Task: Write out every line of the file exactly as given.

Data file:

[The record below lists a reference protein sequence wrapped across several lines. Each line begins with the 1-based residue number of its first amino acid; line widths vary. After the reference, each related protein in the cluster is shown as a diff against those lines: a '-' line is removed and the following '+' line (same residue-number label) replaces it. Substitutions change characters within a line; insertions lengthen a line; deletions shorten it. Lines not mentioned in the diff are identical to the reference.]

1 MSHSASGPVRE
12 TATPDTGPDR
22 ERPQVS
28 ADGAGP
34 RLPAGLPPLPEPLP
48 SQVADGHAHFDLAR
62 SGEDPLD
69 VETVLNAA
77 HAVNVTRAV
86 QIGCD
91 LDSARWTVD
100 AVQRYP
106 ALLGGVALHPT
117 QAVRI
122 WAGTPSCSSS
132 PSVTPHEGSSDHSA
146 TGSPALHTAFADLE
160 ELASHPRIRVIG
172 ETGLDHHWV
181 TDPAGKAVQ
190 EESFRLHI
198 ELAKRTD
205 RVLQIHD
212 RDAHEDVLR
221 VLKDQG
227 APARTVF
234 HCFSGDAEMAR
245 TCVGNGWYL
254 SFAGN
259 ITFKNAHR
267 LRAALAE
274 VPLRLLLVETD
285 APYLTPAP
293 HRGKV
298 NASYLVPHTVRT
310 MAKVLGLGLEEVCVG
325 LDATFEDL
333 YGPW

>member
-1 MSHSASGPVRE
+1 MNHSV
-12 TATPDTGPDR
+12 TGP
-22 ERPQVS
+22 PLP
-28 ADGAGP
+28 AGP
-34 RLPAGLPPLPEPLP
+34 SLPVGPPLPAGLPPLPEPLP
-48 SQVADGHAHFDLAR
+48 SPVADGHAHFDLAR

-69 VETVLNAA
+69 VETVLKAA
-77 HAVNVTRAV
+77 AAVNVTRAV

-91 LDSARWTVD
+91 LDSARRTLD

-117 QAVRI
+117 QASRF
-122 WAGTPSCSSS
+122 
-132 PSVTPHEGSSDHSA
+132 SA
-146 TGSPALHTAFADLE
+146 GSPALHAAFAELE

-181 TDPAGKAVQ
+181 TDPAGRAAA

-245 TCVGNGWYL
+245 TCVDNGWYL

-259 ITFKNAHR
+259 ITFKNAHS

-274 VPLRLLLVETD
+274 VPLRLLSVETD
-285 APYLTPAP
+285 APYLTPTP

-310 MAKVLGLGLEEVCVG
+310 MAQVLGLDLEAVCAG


[The record below lists a reference protein sequence wrapped across several lines. Each line begins with the 1-based residue number of its first amino acid; line widths vary. After the reference, each related protein in the cluster is shown as a diff against those lines: a '-' line is removed and the following '+' line (same residue-number label) replaces it. Substitutions change characters within a line; insertions lengthen a line; deletions shorten it. Lines not mentioned in the diff are identical to the reference.]

1 MSHSASGPVRE
12 TATPDTGPDR
22 ERPQVS
28 ADGAGP
34 RLPAGLPPLPEPLP
48 SQVADGHAHFDLAR
62 SGEDPLD
69 VETVLNAA
77 HAVNVTRAV
86 QIGCD
91 LDSARWTVD
100 AVQRYP
106 ALLGGVALHPT
117 QAVRI
122 WAGTPSCSSS
132 PSVTPHEGSSDHSA
146 TGSPALHTAFADLE
160 ELASHPRIRVIG
172 ETGLDHHWV
181 TDPAGKAVQ
190 EESFRLHI
198 ELAKRTD
205 RVLQIHD
212 RDAHEDVLR
221 VLKDQG
227 APARTVF
234 HCFSGDAEMAR
245 TCVGNGWYL
254 SFAGN
259 ITFKNAHR
267 LRAALAE
274 VPLRLLLVETD
285 APYLTPAP
293 HRGKV
298 NASYLVPHTVRT
310 MAKVLGLGLEEVCVG
325 LDATFEDL
333 YGPW

>member
-1 MSHSASGPVRE
+1 MNHSV
-12 TATPDTGPDR
+12 TGP
-22 ERPQVS
+22 PLP
-28 ADGAGP
+28 AGP
-34 RLPAGLPPLPEPLP
+34 SLPVGPPLPAGLPPLPEPLP
-48 SQVADGHAHFDLAR
+48 SPVADGHAHFDLAR

-69 VETVLNAA
+69 VETVLKAA
-77 HAVNVTRAV
+77 AAVNVTRAV

-91 LDSARWTVD
+91 LDSARRTLD

-117 QAVRI
+117 QASRF
-122 WAGTPSCSSS
+122 
-132 PSVTPHEGSSDHSA
+132 SA
-146 TGSPALHTAFADLE
+146 GSPALHAAFAELE

-181 TDPAGKAVQ
+181 TDPAGRAAA

-245 TCVGNGWYL
+245 TCVDNGWYL

-259 ITFKNAHR
+259 ITFKNAHS

-274 VPLRLLLVETD
+274 VPLRLLSVETD
-285 APYLTPAP
+285 APYLTPTP

-310 MAKVLGLGLEEVCVG
+310 MAQVLGLDLEAVCAG